Gordon, Peter E. Reviews of Two Books on Ernst Cassirer. NDPR (September 2009).
Skidelsky, Edward. Ernst Cassirer: the Last Philosopher of Culture. Princeton: Princeton UP, 2008.
Barash, Jeffrey Andrew, ed. The Symbolic Construction of Reality: the Legacy of Ernst Cassirer. Chicago: U of Chicago P, 2008.
The rebirth of interest in the philosophical legacy of Ernst Cassirer (1874-1945) has taken many scholars by surprise. Cassirer suffered the great misfortune to emerge as a stalwart champion of humanism and Enlightenment rationality at the very moment such ideals were falling into eclipse, not only in Germany but arguably across Western Europe as well. His three-volume systematic treatise, The Philosophy of Symbolic Forms, was published in successive parts during the 1920s and completed in 1929, the final year of democratic crisis. In the same year he engaged in his famous exchange with Martin Heidegger at Davos, Switzerland, a confrontation that for many participants appeared to signal (in the words of Emmanuel Lévinas, then studying at Freiburg) "the creation and the end of the world." By 1933 Cassirer had resigned from his professorship at Hamburg and together with his wife Toni fled into exile. Heidegger, meanwhile, joined the Nazi party and assumed the Freiburg rectorship. For the next decade, Cassirer and his wife led a precarious existence. They moved from Vienna to Oxford to Uppsala, Sweden, and finally made the transatlantic crossing to the United States, where Cassirer taught (mostly at Yale) until his death in 1945. He had only a handful of disciples in Germany and even fewer in the English-speaking world. The 1942 manifesto by Susanne Langer, Philosophy in a New Key, is perhaps the earliest specimen of Cassirer's influence in the United States. Many years later, Nelson Goodman would name Cassirer as a major inspiration for his 1978 Ways of Worldmaking, portions of which Goodman first delivered at the University of Hamburg for the centennial of Cassirer's birth. But Cassirer was never a philosopher to arouse great enthusiasm. Even in his own day respectful colleagues such as Karl Jaspers were likely to confide to peers that "Cassirer bores me." Some of Cassirer's most successful students, such as the political philosopher Leo Strauss or the theorist of metaphor and modernity Hans Blumenberg, utterly revised much of what Cassirer hoped to achieve. Rudolf Carnap (who was also in the audience during the disputation at Davos) characterized Cassirer as "rather pastoral." Isaiah Berlin judged him "serenely innocent," and Adorno (never one to mince words) called him "totally gaga" (Skidelsky 125). As Edward Skidelsky observes in the introductory remarks to his new study of the philosopher's career, Cassirer's "thought remains, when all is said and done, a stranger to our age" (7).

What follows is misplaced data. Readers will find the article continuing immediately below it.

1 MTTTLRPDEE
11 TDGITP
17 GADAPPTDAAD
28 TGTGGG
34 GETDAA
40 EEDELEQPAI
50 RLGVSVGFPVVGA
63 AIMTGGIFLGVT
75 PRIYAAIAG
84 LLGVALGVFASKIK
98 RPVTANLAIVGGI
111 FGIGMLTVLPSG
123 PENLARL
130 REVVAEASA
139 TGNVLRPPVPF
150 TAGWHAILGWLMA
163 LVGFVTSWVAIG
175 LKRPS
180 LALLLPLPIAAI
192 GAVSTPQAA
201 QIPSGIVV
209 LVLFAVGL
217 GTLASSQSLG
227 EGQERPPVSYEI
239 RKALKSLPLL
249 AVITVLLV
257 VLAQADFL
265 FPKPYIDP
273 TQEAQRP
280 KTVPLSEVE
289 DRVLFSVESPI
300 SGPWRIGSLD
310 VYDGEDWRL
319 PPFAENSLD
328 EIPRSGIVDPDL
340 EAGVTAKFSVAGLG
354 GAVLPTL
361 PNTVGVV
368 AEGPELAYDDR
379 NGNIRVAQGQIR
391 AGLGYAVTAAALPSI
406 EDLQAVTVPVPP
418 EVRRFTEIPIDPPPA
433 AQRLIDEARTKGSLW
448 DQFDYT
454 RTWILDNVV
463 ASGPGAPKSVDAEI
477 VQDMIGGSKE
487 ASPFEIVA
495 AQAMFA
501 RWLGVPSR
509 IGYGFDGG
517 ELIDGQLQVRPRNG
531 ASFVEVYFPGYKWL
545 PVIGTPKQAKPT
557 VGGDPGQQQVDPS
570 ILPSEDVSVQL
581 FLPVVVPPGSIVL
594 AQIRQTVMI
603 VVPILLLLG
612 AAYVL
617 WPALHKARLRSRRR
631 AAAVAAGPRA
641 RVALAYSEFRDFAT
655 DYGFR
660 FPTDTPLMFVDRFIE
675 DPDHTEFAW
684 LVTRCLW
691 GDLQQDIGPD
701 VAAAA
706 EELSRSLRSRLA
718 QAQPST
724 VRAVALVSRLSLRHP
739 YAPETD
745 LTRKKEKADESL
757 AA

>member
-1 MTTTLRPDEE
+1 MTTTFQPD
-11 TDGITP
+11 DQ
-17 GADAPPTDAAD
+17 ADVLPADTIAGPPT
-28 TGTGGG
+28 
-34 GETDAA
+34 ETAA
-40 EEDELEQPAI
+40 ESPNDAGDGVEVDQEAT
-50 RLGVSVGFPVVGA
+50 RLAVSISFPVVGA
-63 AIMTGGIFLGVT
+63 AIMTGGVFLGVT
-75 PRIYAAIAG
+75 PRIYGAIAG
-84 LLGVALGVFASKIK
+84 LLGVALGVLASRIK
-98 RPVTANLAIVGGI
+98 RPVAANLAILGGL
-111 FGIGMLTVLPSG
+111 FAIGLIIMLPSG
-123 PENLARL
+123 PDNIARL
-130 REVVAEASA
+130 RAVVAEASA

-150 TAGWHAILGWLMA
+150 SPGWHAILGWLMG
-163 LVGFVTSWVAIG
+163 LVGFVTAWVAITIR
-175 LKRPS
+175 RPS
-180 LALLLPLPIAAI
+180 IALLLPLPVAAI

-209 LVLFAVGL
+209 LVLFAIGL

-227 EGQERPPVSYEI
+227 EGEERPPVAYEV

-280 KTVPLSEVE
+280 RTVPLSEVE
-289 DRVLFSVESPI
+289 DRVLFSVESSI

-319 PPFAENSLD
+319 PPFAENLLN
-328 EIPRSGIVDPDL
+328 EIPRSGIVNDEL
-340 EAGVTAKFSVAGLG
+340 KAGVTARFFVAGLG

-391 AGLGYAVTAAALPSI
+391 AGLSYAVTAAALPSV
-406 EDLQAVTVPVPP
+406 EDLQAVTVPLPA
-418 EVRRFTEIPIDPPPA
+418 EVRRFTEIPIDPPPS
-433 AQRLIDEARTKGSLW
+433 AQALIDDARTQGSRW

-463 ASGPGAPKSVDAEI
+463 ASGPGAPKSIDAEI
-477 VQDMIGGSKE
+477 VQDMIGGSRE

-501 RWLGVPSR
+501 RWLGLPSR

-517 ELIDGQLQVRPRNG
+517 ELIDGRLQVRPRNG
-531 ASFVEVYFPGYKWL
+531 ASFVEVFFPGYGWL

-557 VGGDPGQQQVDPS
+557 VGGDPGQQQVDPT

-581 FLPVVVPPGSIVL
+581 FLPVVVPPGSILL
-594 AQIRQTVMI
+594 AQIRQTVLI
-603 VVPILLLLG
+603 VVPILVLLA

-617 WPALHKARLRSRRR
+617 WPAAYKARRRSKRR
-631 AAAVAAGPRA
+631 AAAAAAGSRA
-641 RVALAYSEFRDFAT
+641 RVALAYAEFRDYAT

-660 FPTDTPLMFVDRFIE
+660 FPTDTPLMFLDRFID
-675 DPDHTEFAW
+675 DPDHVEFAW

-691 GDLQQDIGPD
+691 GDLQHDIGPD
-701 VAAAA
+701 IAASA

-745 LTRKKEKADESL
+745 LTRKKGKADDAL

How then to explain the renaissance of Cassirer-scholarship in Germany and North America? . . .
Read the whole review here: http://ndpr.nd.edu/review.cfm?id=17346.